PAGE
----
There are a couple of nice “folded” text effect tutorials out there, but this tutorial takes a slightly different approach to the concept. We’ll be creating a folded text, and a simple pattern to make it look like it’s cut out from a notebook. The letter “O” will be used to illustrate the concept, as it needs a little bit extra work done to it.
The Final Result:
* the software used in this tutorial is Adobe Photoshop CS5 Extended
* the size of the final result image is 1024 * 768
* you might want to check the Basix Page to see some useful topics on dealing with Photoshop basics, such as loading palettes and some shortcuts.
- Fill the Background with the color #817d57, then, go back to the default colors for the Foreground (Black) and the Background (White). Create a new layer and call it “Radial Gradient”. Choose the “Foreground to Transparent” gradient, the “Radial” one, and check the “Reverse” box on the far right.
- Starting from the center of the background, drag the gradient to one of the corners.
- Change the “Radial Gradient” layer Blend Mode to Soft Light.
Now, we will add some texture. First, drag and drop, or duplicate the Paper Texture on top of your Background layer, and rename the layer to “Background-1″.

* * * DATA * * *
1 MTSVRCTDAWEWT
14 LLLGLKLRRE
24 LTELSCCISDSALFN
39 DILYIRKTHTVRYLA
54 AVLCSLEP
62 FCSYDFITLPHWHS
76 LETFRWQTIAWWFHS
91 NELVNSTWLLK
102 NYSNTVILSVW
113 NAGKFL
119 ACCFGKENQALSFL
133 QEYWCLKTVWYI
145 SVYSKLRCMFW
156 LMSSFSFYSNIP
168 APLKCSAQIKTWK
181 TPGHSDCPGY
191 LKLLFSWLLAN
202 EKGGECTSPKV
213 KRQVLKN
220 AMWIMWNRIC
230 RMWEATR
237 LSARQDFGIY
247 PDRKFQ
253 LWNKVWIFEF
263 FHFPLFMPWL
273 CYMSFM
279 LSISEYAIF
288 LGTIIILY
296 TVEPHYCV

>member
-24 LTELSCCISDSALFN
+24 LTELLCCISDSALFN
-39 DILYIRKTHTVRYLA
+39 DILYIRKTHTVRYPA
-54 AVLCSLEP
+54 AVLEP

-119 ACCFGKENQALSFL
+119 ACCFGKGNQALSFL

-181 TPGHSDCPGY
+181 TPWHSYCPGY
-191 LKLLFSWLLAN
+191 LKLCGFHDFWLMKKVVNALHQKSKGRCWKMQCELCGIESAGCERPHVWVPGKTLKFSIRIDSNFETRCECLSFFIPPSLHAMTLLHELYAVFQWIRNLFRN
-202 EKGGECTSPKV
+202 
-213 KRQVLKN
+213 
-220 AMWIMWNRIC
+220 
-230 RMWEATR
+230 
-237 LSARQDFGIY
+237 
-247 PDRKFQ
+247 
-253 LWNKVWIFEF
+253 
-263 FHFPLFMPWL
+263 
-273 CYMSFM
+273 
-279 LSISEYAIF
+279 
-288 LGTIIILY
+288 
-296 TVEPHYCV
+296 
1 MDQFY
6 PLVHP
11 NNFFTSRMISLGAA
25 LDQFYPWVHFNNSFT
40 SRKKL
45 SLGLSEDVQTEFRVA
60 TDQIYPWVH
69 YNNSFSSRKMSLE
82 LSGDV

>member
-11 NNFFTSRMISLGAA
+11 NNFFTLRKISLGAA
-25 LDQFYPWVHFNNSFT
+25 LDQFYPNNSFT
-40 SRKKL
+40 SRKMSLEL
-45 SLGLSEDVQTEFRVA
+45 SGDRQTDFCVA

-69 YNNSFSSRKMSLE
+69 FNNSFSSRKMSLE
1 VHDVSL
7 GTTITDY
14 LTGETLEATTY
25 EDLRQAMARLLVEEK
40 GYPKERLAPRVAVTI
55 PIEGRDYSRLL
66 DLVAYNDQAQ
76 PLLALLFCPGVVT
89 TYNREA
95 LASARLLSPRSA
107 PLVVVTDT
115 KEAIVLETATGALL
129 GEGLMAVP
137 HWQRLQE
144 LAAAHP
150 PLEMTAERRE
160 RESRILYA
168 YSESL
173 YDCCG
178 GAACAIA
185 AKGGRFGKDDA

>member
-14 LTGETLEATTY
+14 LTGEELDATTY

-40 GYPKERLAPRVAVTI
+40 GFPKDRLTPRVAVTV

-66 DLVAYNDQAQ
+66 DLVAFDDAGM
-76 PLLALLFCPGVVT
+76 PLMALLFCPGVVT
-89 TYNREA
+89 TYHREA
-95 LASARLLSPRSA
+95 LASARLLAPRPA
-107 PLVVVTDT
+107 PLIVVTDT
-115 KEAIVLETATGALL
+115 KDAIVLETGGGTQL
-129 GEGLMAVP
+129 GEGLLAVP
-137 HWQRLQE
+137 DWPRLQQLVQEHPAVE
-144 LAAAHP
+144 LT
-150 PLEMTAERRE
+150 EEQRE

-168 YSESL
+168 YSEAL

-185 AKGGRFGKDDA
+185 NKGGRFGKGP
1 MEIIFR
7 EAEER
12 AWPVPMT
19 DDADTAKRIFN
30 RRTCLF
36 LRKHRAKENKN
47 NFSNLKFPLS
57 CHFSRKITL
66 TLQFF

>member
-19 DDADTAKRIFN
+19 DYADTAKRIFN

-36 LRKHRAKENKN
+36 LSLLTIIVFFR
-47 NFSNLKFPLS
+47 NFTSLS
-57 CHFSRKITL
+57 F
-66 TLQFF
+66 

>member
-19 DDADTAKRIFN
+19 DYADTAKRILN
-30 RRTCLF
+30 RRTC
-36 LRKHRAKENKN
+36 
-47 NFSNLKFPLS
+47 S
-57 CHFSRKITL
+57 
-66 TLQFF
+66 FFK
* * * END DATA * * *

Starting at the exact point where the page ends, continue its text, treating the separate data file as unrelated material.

- Go to Image -> Adjustments ->Hue/Saturation, change the Saturation value to -100, and the Lightness value to -20.
- Change the “Background-1″ layer Blend Mode to Multiply, and the Opacity to 50%.
Add the Grungy paper texture on top of all layers, rename the layer to “Background-2″, and just change the Blend Mode to Multiply.
Now, we will create the notebook lines we’ll be using later on in this tutorial. So go ahead and create a 300 x 300px new document. Fill the background with the color #f7f4fb.
- Set the Foreground color to #d0d5de. Choose a soft brush, and from Window -> Brush, edit the values as below:
- Under the Brush Tip Shape tab, change the Size to 3px, the Hardness to 0, and the Spacing to 1%.
- Under the Shape Dynamics tab, change the Size Jitter to 60%, the Minimum Diameter to 0%, and the Roundness Jitter to 0% as well.
The settings above will give the illusion of the notebook lines. So now, we are going to create a new layer, and draw the lines.
A simple and quick trick I use to keep the same vertical distance between lines is creating a square or rectangle shape, and move it downwards after drawing each line.
- Once you’re done drawing the lines, go to Edit -> Define Pattern, and type the name of your pattern in the dialog box.
Back to our original document, we will now start working with our text. Create the text you want, each letter on a separate layer, using the color #eceac9. Group the letters and call the group “Text”.
The font used here is Arial Black, the size is 286 pt, and the color is #eceac9.
Through the following steps, make sure you create a new copy/duplicate of each character, and place it in a separate new group that has the letter’s name, because we are going to add multiple layers, and we need to keep our work organized.